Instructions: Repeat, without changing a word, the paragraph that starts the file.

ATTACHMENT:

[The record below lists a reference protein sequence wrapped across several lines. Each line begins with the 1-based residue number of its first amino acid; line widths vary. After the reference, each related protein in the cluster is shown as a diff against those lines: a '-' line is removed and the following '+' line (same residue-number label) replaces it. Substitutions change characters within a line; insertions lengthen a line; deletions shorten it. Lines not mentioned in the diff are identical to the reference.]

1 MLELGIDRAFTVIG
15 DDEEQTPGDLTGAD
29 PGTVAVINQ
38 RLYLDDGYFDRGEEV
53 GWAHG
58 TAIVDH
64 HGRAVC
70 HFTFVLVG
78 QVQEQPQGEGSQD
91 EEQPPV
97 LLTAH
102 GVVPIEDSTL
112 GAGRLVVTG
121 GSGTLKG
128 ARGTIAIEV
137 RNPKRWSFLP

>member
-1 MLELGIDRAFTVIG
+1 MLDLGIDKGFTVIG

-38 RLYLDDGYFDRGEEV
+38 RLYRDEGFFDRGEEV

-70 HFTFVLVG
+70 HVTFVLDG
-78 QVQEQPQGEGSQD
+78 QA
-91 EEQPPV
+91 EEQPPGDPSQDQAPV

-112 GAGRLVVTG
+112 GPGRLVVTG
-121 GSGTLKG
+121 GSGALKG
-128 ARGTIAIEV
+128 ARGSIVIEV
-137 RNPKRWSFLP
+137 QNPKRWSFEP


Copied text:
[The record below lists a reference protein sequence wrapped across several lines. Each line begins with the 1-based residue number of its first amino acid; line widths vary. After the reference, each related protein in the cluster is shown as a diff against those lines: a '-' line is removed and the following '+' line (same residue-number label) replaces it. Substitutions change characters within a line; insertions lengthen a line; deletions shorten it. Lines not mentioned in the diff are identical to the reference.]